The hearings and briefings have done little to change lawmakers’ minds, with those who supported Biden’s decision continuing to back it and those who opposed it continuing to do so.

"The arbitrary Sept. 11 deadline for troop drawdown risks a power vacuum that terrorists will dominate and use to threaten our homeland again," Senate Armed Services Committee ranking member Sen. James InhofeJames (Jim) Mountain InhofeInhofe tells EPA nominee he'll talk to her 'daddy' if she does not 'behave' OVERNIGHT ENERGY: Senate nixes Trump rule limiting methane regulation | Senate confirms EPA chief: Biden's climate goals are 'an opportunity to lead' | Fine-particle pollution disproportionately hurts people of color: research EPA chief: Biden's climate goals are 'an opportunity to lead' MORE (R-Okla.) said at Thursday's hearing.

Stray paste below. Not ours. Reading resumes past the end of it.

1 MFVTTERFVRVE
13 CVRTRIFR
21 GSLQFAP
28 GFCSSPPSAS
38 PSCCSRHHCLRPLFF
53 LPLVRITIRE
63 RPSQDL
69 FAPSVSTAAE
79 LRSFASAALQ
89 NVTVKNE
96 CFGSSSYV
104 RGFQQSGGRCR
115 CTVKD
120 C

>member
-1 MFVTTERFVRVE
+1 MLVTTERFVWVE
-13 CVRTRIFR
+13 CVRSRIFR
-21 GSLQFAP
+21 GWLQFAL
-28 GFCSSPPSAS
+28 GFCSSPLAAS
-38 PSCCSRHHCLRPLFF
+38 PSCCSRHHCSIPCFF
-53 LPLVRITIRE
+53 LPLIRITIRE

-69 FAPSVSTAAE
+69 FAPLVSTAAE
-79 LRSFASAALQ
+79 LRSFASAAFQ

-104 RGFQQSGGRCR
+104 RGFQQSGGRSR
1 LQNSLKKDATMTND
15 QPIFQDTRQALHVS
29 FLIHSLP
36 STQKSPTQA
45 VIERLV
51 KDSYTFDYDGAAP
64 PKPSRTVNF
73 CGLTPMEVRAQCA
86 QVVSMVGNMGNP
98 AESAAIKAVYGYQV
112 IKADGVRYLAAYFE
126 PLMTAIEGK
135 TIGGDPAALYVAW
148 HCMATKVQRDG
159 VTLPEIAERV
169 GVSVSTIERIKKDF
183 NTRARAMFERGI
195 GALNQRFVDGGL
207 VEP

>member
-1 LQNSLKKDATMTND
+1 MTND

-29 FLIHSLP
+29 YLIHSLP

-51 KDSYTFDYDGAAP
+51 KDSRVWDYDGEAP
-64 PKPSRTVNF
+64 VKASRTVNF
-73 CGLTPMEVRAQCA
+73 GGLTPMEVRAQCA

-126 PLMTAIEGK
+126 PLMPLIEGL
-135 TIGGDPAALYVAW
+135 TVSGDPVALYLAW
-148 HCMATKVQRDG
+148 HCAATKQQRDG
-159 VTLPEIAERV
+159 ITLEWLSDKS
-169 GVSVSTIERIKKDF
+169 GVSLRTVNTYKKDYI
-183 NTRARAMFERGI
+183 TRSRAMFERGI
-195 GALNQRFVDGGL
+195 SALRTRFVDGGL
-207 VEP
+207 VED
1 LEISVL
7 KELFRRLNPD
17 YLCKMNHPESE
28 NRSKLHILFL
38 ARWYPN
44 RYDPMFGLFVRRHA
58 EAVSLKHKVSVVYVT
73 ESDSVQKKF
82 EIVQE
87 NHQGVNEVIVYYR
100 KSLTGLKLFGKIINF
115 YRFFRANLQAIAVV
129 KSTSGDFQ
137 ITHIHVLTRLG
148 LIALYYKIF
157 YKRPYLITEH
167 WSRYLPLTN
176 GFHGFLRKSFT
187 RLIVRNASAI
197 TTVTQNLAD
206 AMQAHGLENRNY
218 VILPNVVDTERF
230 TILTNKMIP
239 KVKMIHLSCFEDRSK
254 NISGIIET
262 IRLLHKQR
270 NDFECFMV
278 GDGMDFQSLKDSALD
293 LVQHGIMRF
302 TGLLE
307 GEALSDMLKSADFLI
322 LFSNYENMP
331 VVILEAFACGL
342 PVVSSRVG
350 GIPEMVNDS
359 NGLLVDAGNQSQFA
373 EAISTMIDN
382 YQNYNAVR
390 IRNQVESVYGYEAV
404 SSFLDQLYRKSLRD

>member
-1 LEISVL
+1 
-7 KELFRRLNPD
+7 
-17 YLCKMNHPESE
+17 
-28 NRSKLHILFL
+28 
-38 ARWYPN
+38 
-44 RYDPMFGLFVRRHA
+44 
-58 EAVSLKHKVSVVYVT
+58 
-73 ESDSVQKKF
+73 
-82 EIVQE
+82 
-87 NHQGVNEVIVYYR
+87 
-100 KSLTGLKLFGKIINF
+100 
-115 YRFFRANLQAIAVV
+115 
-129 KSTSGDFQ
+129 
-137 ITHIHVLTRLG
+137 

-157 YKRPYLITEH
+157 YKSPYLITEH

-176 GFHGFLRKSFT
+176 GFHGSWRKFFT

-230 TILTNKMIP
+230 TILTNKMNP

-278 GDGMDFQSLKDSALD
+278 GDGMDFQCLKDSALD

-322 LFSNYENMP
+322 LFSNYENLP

By contrast, while pressing McKenzie on Taliban gains over the past decade, Sen. Elizabeth WarrenElizabeth WarrenSenators shed masks after CDC lifts mandate Helping students make informed decisions on college Student debt cancellation advocates encouraged by Biden, others remain skeptical MORE (D-Mass.) said Thursday, "It's clear there is little for us to be gained by a continued U.S presence there."

"We should have learned by now that a conditions-based withdrawal is just a recipe for staying in Afghanistan forever," she said.

Updated at 4:20 p.m.